The basic and main secret of sand dough is the quality raw materials used in its preparation. As we said earlier the main ingredients are only three: flour, butter or margarine, and sugar. The quality of the flour and fat component has a special influence on the quality of sand dough and products made from it.

While there is only one basic recommendation for flour for shortbread dough: choose a flour with a low medium to weak gluten content to avoid the dough tightening as you work, there are many options for fat products:

– butter;

– margarine;

– specialty fat;


Fats and shortenings for sand dough are mainly chosen by industrialized companies, this is due to the individual peculiarities of production and the properties of the final product.

Butter and margarine, however, are most commonly used. And the eternal question: which is better after all. There is no unambiguous answer to this question. If we talk about taste and flavor, many buyers give preference to butter, but technologically the absolute leader is margarine.

Margarine has a high whipping capacity, provides dough plasticity, resistant to delamination in a wide range of operating temperatures, in addition, helps to extend the shelf life of finished products from sand dough.

Rusagro has a variety of fat products for sand dough: for every taste, for every request, for every task. But of course the manufacturers give their preference to the SolPro and Grandpro lines of sand dough margarines. These are specialized products, developed for sand dough and taking into account all technological peculiarities of production. In addition, the Grandpro Tart margarine (part number 338210) has a wonderful butter flavor and aroma. In addition to the much-loved sand dough margarine (article 33820), the SolPro range also includes innovative palm oil-free margarines (article 33826) and food additive-free margarines with E index (33824). And a completely unique product that contains no palm oil or E-additives (item 33827).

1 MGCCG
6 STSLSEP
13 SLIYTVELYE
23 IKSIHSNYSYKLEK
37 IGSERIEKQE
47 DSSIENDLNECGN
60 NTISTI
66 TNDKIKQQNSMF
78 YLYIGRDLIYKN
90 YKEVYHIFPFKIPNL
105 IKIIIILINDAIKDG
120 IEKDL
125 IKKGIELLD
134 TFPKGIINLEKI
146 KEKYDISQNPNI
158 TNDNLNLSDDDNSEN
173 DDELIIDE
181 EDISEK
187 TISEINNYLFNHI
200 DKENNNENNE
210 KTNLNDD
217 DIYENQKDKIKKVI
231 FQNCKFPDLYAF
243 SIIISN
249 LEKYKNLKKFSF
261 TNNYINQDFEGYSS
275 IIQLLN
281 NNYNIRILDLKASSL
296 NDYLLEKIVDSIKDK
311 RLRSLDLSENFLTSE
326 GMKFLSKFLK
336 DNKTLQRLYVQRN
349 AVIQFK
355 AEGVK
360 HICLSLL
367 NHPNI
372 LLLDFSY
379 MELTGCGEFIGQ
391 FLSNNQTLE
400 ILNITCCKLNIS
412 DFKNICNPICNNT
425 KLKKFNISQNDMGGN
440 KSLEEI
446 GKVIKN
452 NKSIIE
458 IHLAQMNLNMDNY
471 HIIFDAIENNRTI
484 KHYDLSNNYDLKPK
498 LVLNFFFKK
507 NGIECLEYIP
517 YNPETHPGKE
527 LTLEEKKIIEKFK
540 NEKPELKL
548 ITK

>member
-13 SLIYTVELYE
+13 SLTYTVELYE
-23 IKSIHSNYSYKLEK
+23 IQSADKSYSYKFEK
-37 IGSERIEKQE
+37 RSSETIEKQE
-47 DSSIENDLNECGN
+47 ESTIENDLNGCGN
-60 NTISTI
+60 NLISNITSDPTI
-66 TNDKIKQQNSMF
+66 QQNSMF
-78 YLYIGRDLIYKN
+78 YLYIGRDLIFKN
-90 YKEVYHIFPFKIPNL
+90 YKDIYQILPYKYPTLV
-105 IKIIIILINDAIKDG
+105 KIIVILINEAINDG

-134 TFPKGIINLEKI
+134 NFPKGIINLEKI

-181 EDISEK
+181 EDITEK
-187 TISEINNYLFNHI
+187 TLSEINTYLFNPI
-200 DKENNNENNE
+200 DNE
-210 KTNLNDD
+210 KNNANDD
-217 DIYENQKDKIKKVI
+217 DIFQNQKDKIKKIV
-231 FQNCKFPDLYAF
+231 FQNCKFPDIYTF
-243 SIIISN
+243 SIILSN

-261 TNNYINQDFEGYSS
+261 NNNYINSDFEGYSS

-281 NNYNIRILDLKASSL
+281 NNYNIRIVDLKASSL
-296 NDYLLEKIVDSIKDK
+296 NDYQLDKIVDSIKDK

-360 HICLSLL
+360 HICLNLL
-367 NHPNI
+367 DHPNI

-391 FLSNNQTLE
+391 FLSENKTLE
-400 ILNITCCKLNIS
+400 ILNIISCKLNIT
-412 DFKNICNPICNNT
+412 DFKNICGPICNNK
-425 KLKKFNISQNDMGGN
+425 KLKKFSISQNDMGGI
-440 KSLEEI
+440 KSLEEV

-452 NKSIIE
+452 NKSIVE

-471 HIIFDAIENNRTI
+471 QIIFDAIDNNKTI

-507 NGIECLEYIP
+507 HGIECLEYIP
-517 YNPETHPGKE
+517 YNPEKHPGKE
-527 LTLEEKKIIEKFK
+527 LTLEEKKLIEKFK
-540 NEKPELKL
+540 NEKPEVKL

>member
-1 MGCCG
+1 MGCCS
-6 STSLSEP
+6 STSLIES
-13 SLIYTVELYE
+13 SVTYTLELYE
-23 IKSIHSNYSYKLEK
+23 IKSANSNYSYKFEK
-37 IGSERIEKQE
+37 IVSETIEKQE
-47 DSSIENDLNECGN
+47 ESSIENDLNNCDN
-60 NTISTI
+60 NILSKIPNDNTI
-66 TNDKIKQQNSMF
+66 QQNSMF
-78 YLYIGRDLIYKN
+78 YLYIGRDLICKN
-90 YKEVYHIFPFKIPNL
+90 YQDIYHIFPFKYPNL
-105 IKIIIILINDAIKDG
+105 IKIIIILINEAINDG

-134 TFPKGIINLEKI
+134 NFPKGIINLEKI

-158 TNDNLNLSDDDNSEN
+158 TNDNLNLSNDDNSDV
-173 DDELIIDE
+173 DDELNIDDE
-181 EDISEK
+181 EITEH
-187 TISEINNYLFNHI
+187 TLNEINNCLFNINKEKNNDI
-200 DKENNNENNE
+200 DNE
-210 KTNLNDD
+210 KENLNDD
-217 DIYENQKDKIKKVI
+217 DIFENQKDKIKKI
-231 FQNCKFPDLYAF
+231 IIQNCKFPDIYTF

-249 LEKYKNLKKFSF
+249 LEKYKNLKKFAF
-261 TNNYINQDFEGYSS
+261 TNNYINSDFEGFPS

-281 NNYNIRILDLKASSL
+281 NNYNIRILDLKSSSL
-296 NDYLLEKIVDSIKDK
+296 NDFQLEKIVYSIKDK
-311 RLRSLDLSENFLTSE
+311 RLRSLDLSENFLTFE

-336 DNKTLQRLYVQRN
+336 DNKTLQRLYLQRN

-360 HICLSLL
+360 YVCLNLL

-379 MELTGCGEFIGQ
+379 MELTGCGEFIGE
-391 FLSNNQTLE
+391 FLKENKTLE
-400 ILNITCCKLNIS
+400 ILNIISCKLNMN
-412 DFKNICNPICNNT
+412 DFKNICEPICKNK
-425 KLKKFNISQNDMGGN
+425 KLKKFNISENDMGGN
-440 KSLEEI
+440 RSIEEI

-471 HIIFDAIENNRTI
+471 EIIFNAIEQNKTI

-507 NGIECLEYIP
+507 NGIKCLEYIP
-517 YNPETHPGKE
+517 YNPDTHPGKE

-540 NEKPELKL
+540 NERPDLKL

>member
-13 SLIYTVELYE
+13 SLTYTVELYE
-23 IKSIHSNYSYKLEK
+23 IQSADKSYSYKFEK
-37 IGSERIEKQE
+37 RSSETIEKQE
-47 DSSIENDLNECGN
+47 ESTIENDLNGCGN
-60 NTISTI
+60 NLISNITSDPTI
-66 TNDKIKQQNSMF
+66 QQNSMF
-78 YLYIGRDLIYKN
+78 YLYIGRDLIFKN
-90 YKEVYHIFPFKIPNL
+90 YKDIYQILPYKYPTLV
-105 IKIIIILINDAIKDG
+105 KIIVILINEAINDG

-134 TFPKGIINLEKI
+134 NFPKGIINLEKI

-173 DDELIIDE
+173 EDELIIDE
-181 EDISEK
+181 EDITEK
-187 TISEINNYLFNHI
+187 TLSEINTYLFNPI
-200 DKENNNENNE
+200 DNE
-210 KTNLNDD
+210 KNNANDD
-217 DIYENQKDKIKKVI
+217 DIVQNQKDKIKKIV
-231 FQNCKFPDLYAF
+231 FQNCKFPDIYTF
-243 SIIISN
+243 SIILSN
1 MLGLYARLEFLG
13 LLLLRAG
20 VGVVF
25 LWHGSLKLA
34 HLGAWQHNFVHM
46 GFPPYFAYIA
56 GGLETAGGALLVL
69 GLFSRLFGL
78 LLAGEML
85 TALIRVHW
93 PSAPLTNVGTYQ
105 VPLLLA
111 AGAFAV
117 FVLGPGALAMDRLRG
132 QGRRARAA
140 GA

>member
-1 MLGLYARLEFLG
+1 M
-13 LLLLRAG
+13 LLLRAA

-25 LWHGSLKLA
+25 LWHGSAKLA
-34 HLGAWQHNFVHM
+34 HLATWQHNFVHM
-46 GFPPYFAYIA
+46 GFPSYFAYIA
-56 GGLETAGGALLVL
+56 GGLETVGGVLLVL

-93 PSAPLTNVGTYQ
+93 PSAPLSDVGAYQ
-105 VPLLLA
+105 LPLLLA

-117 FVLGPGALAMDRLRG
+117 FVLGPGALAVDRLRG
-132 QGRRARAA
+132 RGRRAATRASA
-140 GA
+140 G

So, we’ve broken down the basic ingredients that make up the foundation of shortbread dough. But in practice, a large number of different raw materials are used to expand the range, to give the dough unique technological properties or flavor characteristics. Let’s briefly break down some of them:

– Eggs – give the dough some stiffness, which together with the classic composition of sand dough and soft filling very enriches the dessert. And the dough is easier to roll out.